Title: The Ones Who Loved Us
Entry Nickname: War and Redemption
Word Count: 80k
Genre: YA Historical
Budapest, Hungary -- 1944.
During the final months of World War II, Bekah’s grandmother calls her home from boarding school to help care for her overly critical and mentally ill mother. The army forces Bekah’s father into the labor service and then the Arrow Cross, the Hungarian Nazi party, takes her grandmother away. Bekah doesn’t know if she’s capable of holding what’s left of her family together, but she’s determined to try. Soon the Arrow Cross forces Bekah and the other Jews of Budapest into overcrowded apartments in what is the beginning of a plan to “cleanse” the city of Jewish blood.
With most train tracks destroyed, the Arrow Cross then forces Bekah and her mother to join thousands of other Jews on a death march across Hungary. It is the middle of winter and the Arrow Cross gives them barely any food or water and makes them sleep outside on the frozen ground. On the death march, Bekah fights to keep her weary and discontented mother alive. Despite Bekah’s efforts, an officer shoots her mother and leaves her to die in a ditch along the side of the road.
Bekah sinks into despair and feels all hope is lost, but then a daring Swedish diplomat arrives at the death march to save anyone with a protective pass. Bekah has a pass and longs to go home, but she also faces a difficult choice: whether to save herself or redeem her broken soul by saving someone else.
It took a war to bring me back to my mother.
I sat on my bed in the middle of the dormitory and looked at the envelope. My grandmother’s handwriting was graceful and measured, just like she was. I tore through the flap in one quick movement and the fragrance of her perfume brought me back to a time long ago when I would sit on her lap and listen to her stories. I pulled out the letter.
“Dear Bekah, I think of you often and hope you’re well.” Her greeting deceived me. It didn’t prepare me for what followed.
She said the Hungarian army had taken Papa away to a forced labor camp far outside of Budapest.
I dropped the letter. My eyes began to fill with tears but I wiped them away, picked up the letter, and continued to read.
She said Mother’s depression had become worse. Sometimes she didn’t talk or get out of bed for days.
I pressed my lips together tightly and thought how lucky I was to live on the other side of the city at boarding school.
But there was more. I held my breath as I read the next part.
“I know how important school is to you, Bekah, and I wouldn’t ask this if I didn’t think it was absolutely necessary. Would you please come home?”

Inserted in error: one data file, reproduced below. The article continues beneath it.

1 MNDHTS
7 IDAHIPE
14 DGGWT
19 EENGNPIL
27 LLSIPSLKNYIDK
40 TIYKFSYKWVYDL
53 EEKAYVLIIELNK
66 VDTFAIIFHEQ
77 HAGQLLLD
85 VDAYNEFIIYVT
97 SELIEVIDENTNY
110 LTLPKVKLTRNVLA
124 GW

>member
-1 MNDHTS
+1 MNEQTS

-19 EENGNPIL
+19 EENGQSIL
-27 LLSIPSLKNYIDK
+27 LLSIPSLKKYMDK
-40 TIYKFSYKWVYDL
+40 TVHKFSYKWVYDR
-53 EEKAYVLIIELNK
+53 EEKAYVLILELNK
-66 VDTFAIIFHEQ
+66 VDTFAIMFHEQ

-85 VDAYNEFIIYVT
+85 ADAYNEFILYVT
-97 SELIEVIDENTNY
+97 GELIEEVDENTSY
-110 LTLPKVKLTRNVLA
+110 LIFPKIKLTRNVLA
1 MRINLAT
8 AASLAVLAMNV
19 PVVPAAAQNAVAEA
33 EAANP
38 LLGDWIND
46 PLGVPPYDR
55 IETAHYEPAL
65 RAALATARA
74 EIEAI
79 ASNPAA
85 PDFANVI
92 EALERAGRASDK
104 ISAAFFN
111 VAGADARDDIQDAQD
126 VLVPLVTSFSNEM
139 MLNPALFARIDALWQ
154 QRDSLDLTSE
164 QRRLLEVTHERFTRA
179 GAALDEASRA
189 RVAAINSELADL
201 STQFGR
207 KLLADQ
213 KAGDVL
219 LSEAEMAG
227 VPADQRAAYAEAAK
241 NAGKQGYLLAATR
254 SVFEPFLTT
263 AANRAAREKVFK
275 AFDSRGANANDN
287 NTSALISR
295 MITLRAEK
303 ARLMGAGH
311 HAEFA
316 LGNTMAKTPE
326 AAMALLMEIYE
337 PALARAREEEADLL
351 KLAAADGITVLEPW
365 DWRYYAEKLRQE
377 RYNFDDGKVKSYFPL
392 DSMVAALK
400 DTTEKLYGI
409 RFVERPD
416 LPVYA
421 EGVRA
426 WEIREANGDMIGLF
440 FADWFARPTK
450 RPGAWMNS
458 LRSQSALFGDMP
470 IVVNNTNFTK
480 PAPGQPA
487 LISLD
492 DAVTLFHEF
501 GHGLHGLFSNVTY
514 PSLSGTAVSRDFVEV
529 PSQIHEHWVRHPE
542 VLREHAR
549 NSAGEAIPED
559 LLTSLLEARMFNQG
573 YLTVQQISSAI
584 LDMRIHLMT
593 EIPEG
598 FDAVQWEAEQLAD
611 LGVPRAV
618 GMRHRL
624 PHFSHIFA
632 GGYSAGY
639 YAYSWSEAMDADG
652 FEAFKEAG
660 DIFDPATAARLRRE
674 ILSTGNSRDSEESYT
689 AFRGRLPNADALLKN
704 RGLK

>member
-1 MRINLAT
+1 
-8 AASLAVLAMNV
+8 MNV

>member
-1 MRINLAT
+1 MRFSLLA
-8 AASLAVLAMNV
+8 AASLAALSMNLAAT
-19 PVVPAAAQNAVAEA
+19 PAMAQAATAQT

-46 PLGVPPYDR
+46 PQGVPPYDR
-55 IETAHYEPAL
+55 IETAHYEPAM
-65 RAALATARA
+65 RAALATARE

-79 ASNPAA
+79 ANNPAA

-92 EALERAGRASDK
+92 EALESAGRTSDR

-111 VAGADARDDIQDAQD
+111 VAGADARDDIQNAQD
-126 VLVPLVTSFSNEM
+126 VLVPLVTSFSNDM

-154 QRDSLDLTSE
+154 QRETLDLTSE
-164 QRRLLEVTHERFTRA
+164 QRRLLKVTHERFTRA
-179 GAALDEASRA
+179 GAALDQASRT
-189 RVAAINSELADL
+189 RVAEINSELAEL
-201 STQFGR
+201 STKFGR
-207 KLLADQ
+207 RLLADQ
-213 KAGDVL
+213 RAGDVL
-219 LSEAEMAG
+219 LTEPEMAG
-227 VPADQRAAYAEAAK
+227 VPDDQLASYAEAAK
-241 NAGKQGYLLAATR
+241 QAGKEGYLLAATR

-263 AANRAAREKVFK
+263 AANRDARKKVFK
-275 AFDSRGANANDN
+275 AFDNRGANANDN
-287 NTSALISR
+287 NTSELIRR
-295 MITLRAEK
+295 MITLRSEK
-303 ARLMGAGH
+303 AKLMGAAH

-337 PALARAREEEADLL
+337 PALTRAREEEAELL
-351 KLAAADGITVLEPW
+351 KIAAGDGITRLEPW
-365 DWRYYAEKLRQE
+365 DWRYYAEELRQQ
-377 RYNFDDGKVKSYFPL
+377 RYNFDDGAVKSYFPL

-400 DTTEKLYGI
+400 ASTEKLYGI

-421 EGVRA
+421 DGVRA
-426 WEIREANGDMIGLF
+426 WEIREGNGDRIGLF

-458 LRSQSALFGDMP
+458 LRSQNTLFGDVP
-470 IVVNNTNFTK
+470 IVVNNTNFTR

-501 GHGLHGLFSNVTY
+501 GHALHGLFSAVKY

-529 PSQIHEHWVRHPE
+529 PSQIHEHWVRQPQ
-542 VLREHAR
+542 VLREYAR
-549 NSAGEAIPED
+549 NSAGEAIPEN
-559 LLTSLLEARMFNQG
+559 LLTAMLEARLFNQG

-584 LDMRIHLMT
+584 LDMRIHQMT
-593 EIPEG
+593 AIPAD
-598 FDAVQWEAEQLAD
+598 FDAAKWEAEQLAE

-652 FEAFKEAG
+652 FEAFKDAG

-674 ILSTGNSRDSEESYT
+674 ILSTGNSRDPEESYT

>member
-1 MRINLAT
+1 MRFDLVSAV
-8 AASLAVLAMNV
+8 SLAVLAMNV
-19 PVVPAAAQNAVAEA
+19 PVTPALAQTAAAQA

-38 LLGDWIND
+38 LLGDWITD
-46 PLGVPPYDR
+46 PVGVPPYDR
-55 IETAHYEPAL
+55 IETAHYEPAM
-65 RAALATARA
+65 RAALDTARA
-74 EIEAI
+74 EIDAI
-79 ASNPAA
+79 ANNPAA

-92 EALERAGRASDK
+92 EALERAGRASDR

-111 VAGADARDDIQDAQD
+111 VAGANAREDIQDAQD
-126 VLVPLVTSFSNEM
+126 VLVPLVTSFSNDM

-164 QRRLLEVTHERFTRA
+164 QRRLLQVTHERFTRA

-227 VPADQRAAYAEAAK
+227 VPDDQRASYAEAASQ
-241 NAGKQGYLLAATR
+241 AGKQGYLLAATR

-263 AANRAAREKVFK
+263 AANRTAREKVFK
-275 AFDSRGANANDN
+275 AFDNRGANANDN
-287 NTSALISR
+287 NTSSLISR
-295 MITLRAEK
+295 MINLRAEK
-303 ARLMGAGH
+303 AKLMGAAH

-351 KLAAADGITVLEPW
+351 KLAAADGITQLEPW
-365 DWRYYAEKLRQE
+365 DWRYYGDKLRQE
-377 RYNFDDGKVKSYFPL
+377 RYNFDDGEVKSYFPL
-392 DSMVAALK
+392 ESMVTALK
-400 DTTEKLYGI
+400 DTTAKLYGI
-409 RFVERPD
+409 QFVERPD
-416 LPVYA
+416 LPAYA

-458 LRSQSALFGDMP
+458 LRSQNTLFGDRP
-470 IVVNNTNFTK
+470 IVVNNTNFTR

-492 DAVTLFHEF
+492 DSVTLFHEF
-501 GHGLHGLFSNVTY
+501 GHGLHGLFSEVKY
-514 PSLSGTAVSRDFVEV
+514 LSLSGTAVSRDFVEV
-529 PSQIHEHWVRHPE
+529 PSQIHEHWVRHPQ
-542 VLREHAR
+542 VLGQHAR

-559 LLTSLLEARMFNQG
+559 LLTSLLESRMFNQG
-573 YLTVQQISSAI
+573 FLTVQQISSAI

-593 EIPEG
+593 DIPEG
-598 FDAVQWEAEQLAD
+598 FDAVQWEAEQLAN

I exhaled and struggled to breathe at a steady pace.
I didn’t read the rest of the letter. My tears made it impossible.
Title: This Is No Courtyard
Entry Nickname: Peace Pays What War Wins
Word count: 76K
Genre: YA Historical
Vuk is fourteen when the Nazis invade Yugoslavia. Unwilling to see his younger sisters grow up in a fascist country, Vuk joins the Partisans along with his older brother, Pedja. While hiding out in a hay barn, their unit is betrayed, and the brothers are arrested and sent to KZ Banjica.
After weeks of brutal interrogations, Vuk and Pedja are transferred to the north of Norway to build railways and roads for the German occupiers. When they learn Vuk will be shipped to Korgen and Pedja to Beisfjord, the brothers vow to escape and meet up in neutral Sweden.
But before Vuk can make good on his last promise to his brother, two other prisoners flee the Korgen-camp. The Nazis’ reprisals are swift and brutal: thirty-nine men are picked at random and mowed down with machine guns, while Vuk and the other prisoners are forced to watch.
As the Norwegian winter sets in, the conditions in camp worsen. Work on the road is hard, food is scarce, and the prisoners only have the clothes they came in. Emaciated and scared out of his mind, Vuk realizes if he’s to survive and ever meet his brother again, he has to escape. But running means sending dozens of his comrades to certain death.
THIS IS NO COURTYARD is based on narrations from Yugoslavian Partisans who managed to escape the Norwegian death camps and some of the people who helped them.
The man strolls down the dirt road in no particular hurry, and I wonder who died to put that smile on his face. It is chilly tonight, but the sky is clear. The sun sets the fjord on fire and highlights the gold in the bastard’s hair. He’s casually dressed in a brown air man jacket and loose-fitted trousers that billow in the breeze. One of his hands clutches a sixpence-hat, swinging gaily in cadence with his steps. The other is tucked into his trouser pocket. I don’t know if he’s armed, but who cares? He’s been drinking, and that will work in my favor.
I’m well hidden among the trees lining the road. Their mid-summer foliage tangles together, creating a dense wall of green, the perfect lookout. When he passes, I follow. The rustle of the wind masks the sound of my steps. Still he senses me and turns. It doesn’t matter. I’ll make my presence known soon enough.
Peering into the thicket, he sways ever so slightly, but he keeps both feet on the ground. My heart speeds up--in anticipation, I guess. This is it. I would recognize him anywhere. The slim nose, the smug mouth, and those eyes like the northern fjords. He’s handsome in that Scandinavian way. Fair, lean, tall. Clean cut features that would make a woman look pretty as well. A cliché of a man, if ever there was one, but what’s not to like?